EnviroMail 121 - Best practice to prevent false positives and negatives for dissolved metals

EnviroMail 121 - Best practice to prevent false positives and negatives for dissolved metals

Posted 07 May 2018
Most environmental practitioners understand that field filtration is considered the best practice when collecting water samples for dissolved metals testing, but many people may be unaware of the causes and potential magnitude of negative consequences associated with delayed filtration.

Field Filtration as Best Practice

Dissolved metals in water exist in complex equilibria and can be impacted by many physical and chemical factors, particularly changes to redox conditions, pH or temperature, which can trigger changes to dissolved metals concentrations due to precipitation, co-precipitation, sorption or dissolution of particulate matter.
These factors can cause significant positive or negative bias to dissolved metal concentrations, sometimes to an extreme degree.  The only way to ensure water samples collected for dissolved metals will accurately represent conditions at the time of sampling is to conduct filtration in the field, preferably immediately after sample collection.

Co-Precipitation of Dissolved Metals with Iron

Perhaps the most common pitfall resulting from delayed filtration of dissolved metals is caused by the precipitation of iron oxides and associated co-precipitation of other metals.
This happens because Ferrous Iron (Fe2+) is relatively water soluble (up to > 100 mg/L), whereas Ferric Iron (Fe3+) is practically insoluble in water under normal environmental conditions (generally < 10 µg/L).  Ferrous Iron exists and is stable in anoxic waters (e.g. many groundwaters), but when an anoxic water sample is brought to the surface, oxidation of Ferrous Iron to Ferric Iron can occur rapidly, sometimes in as little as five or ten minutes (oxidation rate increases substantially with higher pH).  When iron precipitation occurs in a sample, other metals can co-precipitate, causing substantial changes to the overall dissolved metal composition of the sample.  This is a well-known phenomenon and precipitation of iron under these circumstances is expected, but co-precipitation of other metals is generally less understood.

ALS Co-Precipitation Impact Study

ALS recently studied the impact of iron precipitation on the co-precipitation of other metals with a series of high-iron groundwater samples and found substantial losses of most dissolved metals (in comparison to field filtered metal concentrations), with losses up to 100% in several cases where filtration was delayed (by 6 to 10 days in these somewhat worst-case examples).   Arsenic, Lead, and Cadmium were particularly impacted by co-precipitation, in addition to the expected loss of Iron, but most dissolved metals were impacted to some degree.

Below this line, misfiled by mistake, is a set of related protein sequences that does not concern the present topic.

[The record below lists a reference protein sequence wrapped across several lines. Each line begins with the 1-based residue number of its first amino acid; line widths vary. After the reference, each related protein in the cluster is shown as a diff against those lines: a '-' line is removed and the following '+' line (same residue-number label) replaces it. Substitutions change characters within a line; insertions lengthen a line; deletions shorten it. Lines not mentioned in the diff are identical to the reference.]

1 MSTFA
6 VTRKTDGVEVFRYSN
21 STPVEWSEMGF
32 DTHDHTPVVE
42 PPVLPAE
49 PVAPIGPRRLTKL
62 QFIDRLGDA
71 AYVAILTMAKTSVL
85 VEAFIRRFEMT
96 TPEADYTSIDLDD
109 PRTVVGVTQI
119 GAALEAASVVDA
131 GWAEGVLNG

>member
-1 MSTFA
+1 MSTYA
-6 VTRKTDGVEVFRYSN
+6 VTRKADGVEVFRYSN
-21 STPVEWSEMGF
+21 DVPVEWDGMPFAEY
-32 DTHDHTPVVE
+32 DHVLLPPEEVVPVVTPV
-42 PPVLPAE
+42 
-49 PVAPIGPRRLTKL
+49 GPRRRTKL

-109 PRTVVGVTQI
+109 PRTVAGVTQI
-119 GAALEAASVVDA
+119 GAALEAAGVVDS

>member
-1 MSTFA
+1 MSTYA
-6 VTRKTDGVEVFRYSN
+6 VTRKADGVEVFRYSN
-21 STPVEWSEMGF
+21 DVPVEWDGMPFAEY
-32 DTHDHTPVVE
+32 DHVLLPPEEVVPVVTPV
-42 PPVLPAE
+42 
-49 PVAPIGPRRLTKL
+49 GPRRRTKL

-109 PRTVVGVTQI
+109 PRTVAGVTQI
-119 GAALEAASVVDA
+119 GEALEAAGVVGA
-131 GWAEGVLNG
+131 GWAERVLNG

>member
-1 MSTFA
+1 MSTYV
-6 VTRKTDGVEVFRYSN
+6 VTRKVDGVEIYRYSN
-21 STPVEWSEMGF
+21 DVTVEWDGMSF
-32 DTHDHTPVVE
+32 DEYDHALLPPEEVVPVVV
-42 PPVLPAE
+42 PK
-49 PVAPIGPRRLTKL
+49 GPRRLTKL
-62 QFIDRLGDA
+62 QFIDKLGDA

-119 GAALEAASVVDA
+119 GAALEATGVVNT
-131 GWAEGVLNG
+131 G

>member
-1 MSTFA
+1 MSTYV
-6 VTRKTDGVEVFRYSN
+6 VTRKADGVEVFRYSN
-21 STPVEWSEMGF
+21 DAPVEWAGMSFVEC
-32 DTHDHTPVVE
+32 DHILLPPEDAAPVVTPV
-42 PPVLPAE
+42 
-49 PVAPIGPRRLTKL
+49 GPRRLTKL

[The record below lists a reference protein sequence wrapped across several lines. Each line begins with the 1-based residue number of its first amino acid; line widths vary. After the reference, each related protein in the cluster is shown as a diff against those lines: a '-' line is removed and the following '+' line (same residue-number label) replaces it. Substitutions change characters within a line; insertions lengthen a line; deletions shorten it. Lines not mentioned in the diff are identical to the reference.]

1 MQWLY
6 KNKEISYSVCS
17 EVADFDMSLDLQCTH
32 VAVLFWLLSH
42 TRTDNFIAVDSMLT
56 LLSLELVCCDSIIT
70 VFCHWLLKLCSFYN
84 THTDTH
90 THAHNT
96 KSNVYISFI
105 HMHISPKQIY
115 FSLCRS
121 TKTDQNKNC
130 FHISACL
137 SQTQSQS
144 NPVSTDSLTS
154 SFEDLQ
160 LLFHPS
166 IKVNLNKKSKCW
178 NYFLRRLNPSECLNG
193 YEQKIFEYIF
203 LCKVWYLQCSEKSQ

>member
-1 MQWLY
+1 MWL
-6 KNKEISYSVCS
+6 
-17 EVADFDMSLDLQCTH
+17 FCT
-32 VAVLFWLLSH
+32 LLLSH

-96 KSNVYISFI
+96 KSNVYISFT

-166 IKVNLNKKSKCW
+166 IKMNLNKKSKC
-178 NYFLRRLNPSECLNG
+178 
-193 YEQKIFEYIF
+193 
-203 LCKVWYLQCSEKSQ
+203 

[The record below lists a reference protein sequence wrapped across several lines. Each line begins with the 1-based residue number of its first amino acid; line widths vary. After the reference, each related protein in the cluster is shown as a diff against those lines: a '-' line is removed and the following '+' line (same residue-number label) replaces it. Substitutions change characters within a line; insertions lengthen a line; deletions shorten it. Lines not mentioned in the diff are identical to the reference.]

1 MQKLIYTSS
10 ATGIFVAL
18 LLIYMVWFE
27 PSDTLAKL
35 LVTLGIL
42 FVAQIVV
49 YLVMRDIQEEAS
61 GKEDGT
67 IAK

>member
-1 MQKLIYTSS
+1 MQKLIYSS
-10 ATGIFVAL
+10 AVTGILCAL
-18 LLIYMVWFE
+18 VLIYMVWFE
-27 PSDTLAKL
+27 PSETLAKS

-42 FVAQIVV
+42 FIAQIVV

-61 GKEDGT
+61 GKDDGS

A summary of the ALS study results for Arsenic, Lead, Cadmium, and Iron are shown in Figure 1.  For these 5 samples, Arsenic losses averaged over 80%, Lead losses averaged over 95%, and Cadmium losses varied significantly by sample, ranging from zero to 97% loss.  The impact on sample results can clearly be seen, with many of the test samples potentially having key metal concentrations underestimated by a factor of 10 to 100 times if correct field filtration techniques were not employed.  This study also highlights the necessity of field filtration for the analysis of dissolved Ferrous Iron.

Figure 1- ALS study results for Arsenic, Lead, Cadmium, and Iron
Typical inline filters
Typical Syringe with disposable Luer-lock style filter

Recommended Field Filtration Techniques

For small sampling volumes or low flow sampling, ALS recommends the use of syringe filtration for convenient filtration of dissolved metals samples in the field.

Disposable syringes and syringe filters that have been proofed for suitability and/or recommended by the laboratory are essential and low cost syringe filters and syringes are available that are also suitable for ultra-trace level metals analysis.  Using a 60 mL disposable syringe and syringe filter is very convenient, especially when used with smaller 60 mL sample bottles, which minimizes the amount of sample to be filtered, and also reduces the likelihood of having to use multiple filters for highly turbid samples.

When larger volumes of water are required, inline filtration may be more cost and time effective, but careful attention to recommended rinsing volumes to reduce contamination from the filter itself is essential. ALS studies have shown that pre-rinsing these inline filters with a minimum of 1L greatly reduces the likelihood of contamination from the filter being seen at ultra-trace levels.

Field filtration blanks are highly recommended

ALS highly recommends the collection of Filtration Blanks whenever field filtration is conducted, as a control of metals background levels that may be contributed by the filtration process.
This is the only way to protect and control against contamination, which is a common problem with many types of filtration media.  The laboratory can provide de-ionized water to facilitate the collection of filtration blanks.

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